Lahugala Forest and the Magul Maha Vihara
The Lahugala Reserve, occupying a mere six square miles in the jungle east of Arugam Bay, is one of Sri Lanka’s smallest national parks. We combined a short tuk-tuk excursion to the reserve with a visit to the remains of a legendary queen’s palace.
It may be small in size, but a tremendous variety of animals prowl the grounds of the Lahugala Reserve, including leopards, sloths, barking deer and the rare Rusty-spotted Cat. But we were most likely to see elephants — a herd of up 150 lives in the park.
Our visit was timed to coincide with the elephants’ meal time, but unfortunately also coincided with darkening skies and a late afternoon storm. A solitary elephant had ventured out to the feeding grounds, where there are usually up to fifty (elephants are apparently as lazy as humans when it comes to rain). Oh well. We had recently gotten lucky with the big guys in Habarana, and hadn’t paid anything to visit Lahugala — the highway cuts through the reserve and passes the elephants’ favorite stomping ground, making a ticket to the park’s interior unnecessary.
So Lahugala wasn’t a resounding success but it was only part of the excursion. Our next stop was the ruins of the Magul Maha Vihara, which date to the 5th century AD and are said to have been the palace for one of Sri Lanka’s most famous queens.
According to legend, good King Kelanie-Tissa had been tricked by his wicked brother into murdering an innocent holy man, whose body was then tossed into the ocean. Furious at the injustice, wrathful sea gods unleashed a storm whose waves surged over the land and killed many people. In order to appease the gods, the king was advised to make a terrible sacrifice: that of his only daughter, Devi.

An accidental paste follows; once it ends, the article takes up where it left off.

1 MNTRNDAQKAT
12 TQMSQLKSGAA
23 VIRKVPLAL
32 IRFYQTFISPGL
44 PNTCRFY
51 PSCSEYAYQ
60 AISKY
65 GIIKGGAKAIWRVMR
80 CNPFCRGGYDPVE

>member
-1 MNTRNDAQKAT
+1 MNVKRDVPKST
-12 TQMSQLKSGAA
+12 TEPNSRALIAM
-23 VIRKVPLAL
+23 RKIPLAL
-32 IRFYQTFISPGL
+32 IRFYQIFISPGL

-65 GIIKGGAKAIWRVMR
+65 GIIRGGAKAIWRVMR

The king was grief-stricken, but the lovely and pious Princess Devi bravely accepted her fate. Content that her death might save countless lives, she allowed herself to be strapped down in a golden ship, then pushed out into the storm. The sea gods were impressed by her courage, and decided to spare the princess, re-routing her ship to the nearby realm of King Kavan-Tissa.
The soldiers of Kavan-Tissa who had been patrolling the shore were astounded by the arrival of the golden ship, but even more so by the beautiful maiden they found unconscious within. They carried her to the royal palace, where Devi finally opened her eyes. Dazzled by the opulence of the King’s court, she assumed that her sacrifice had been accepted, and that she was in heaven. When Kavan-Tissa (who had fallen in love with her at first sight) explained the situation and asked Devi to be his bride, she immediately accepted.
The ruins at Magul Maha Vihara were the palace of this fortunate Queen, who was much beloved by her subjects, and who eventually gave birth to King Duttugemunu: one of the island’s greatest heroes. It was just recently that had I heard the story of the princess, and I had assumed it to be nothing more than a legend. But Princess Devi existed… and here was her palace as proof! So how much of the story was true? Her father’s crime? The floods? The terrible sacrifice? The golden boat? The love-struck king? It’s impossible to say where fiction ends and fact begins.
Although we didn’t have much luck with the elephants, this was a great day trip, easy to arrange with any tuk-tuk driver in Arugam Bay. Definitely worth your time, if you find yourself with a free afternoon.